Lonely Planet Sells Out

In an odd deal that will likely generate lots of discussion, the Wheelers have sold 75 percent of the Lonely Planet publishing empire to the BBC. Terms of the deal weren’t disclosed, but you can bet it was quite a Ka-Ching for the former backpacking hippies. The story says it fell under the BBC’s 350 million pound borrowing cap, but even if it’s half that amount it’s a major chunk of change for three quarters of Lonely Planet.

This deal is wierd in a lot of ways though. First of all, since the BBC gets a big portion of its revenue from licensing fees in the UK, this is quite a blatent commercial undertaking. It’s also odd that a publishing company based in Australia, that counts the U.S. as its largest market, gets bought by a quasi-private British firm.

It could have been worse though, that’s for sure. If they were swallowed up by Wiley or Random House, this would be a day of mourning. This quote from LP’s Europe chief is not very encouraging though: “We bring into their portfolio travel as a passion point and we’re very much a complement to what they’re doing with cars, food, gardening and so on.” Keep an eye out for the Rose Gardening Thorn Tree coming soon…

  1. Petea T Hertonau

    Thought it was worth clarifying an error in your blog post.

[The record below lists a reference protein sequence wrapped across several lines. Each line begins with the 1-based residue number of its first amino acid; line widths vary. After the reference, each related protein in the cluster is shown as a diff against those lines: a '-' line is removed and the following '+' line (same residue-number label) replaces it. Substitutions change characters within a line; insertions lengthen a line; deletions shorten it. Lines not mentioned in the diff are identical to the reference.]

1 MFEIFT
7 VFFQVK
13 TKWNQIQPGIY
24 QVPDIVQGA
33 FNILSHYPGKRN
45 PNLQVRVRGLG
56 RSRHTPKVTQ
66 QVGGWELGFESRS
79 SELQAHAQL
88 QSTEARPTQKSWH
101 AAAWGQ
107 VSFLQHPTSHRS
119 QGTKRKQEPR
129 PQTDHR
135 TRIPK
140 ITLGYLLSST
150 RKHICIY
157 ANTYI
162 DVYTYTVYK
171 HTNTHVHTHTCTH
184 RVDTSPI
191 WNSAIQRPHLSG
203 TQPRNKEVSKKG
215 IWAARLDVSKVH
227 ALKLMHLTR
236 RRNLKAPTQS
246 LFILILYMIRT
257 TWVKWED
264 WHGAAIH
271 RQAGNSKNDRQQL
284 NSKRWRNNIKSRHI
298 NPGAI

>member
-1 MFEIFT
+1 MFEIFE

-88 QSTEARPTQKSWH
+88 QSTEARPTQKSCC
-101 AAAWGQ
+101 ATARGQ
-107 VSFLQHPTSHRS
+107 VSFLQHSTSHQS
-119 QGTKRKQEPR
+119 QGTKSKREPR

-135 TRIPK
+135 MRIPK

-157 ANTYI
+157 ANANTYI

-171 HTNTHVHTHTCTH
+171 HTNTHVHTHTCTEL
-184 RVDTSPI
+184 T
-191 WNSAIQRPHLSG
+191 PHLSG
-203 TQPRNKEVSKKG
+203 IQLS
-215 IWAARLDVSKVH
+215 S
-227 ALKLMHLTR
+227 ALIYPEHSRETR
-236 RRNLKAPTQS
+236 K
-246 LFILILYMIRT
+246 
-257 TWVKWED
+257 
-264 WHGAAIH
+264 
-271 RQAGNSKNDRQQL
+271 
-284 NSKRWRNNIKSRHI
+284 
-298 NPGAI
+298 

The BBC does get its UK operating funds from UK license fees and under their charter runs as a not-for-profit.

    However BBC Worldwide is the *commercial* arm that bought Lonely Planet (not the UK not-for-profit part). BBC Worldwide do in fact do lots of commercial undertakings. Refer to their website http://www.bbcworldwide.com

  2. Tim

    True enough, but many Brits are complaining that there’s not enough of a distinction, that they should spin off the latter completely and not call it the BBC anymore. They don’t trust the current arrangement.

  3. Paul

    I’m less concerned with the BBC owning it than what might happen if their commercial plans change and they then decide to sell it on to someone else. It’s one thing for the founders to choose carefully who buys it, but they won’t have that luxury in the future…

  4. Jason Halberstadt

    All the quotes that I’ve read from executives make it clear that they’re buying it for the online content. BBC announced that they would publish all LP book content on the web, and make lonelyplanet.com into a social network. This makes a huge amount of sense since studies show around 80% of people use a search engine to research a destination before they travel, and if LP and their books don’t get found, they don’t make a penny on their content.
    Also, LP has an up-to-date issue – most of their books are several years out-of-date. The sheer amount of work that it takes to update hundreds of books continually and provide trustworthy content just isn’t going to happen with the old model of send a writer out into the field every few years. This is a job for a social network or community a la wikipedia.
    The BBC now seems to be mimicking the model pioneered by http://www.vivatravelguides.com where user generated web content is compiled into more up-to-date, less biased printed guidebooks. The BBC “gets the web” better than the Wheelers and will help it evolve into the next generation of travel guides.

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